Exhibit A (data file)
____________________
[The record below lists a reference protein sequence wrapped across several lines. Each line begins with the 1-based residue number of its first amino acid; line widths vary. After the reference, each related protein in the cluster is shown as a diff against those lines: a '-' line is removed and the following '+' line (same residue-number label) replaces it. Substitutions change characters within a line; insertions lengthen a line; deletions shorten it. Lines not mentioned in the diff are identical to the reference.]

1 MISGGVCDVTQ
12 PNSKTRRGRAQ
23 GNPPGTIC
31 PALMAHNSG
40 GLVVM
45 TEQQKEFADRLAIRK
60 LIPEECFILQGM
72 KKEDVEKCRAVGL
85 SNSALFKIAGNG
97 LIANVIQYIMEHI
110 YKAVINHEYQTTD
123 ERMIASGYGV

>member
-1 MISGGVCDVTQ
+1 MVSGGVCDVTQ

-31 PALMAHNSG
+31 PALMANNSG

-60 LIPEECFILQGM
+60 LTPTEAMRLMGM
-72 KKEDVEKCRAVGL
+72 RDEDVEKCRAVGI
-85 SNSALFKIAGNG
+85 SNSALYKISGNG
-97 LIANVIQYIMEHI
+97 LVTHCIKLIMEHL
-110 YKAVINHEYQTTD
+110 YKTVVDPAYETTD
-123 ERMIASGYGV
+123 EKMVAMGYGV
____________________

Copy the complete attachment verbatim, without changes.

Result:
[The record below lists a reference protein sequence wrapped across several lines. Each line begins with the 1-based residue number of its first amino acid; line widths vary. After the reference, each related protein in the cluster is shown as a diff against those lines: a '-' line is removed and the following '+' line (same residue-number label) replaces it. Substitutions change characters within a line; insertions lengthen a line; deletions shorten it. Lines not mentioned in the diff are identical to the reference.]

1 MISGGVCDVTQ
12 PNSKTRRGRAQ
23 GNPPGTIC
31 PALMAHNSG
40 GLVVM
45 TEQQKEFADRLAIRK
60 LIPEECFILQGM
72 KKEDVEKCRAVGL
85 SNSALFKIAGNG
97 LIANVIQYIMEHI
110 YKAVINHEYQTTD
123 ERMIASGYGV

>member
-1 MISGGVCDVTQ
+1 MVSGGVCDVTQ

-31 PALMAHNSG
+31 PALMANNSG

-60 LIPEECFILQGM
+60 LTPTEAMRLMGM
-72 KKEDVEKCRAVGL
+72 RDEDVEKCRAVGI
-85 SNSALFKIAGNG
+85 SNSALYKISGNG
-97 LIANVIQYIMEHI
+97 LVTHCIKLIMEHL
-110 YKAVINHEYQTTD
+110 YKTVVDPAYETTD
-123 ERMIASGYGV
+123 EKMVAMGYGV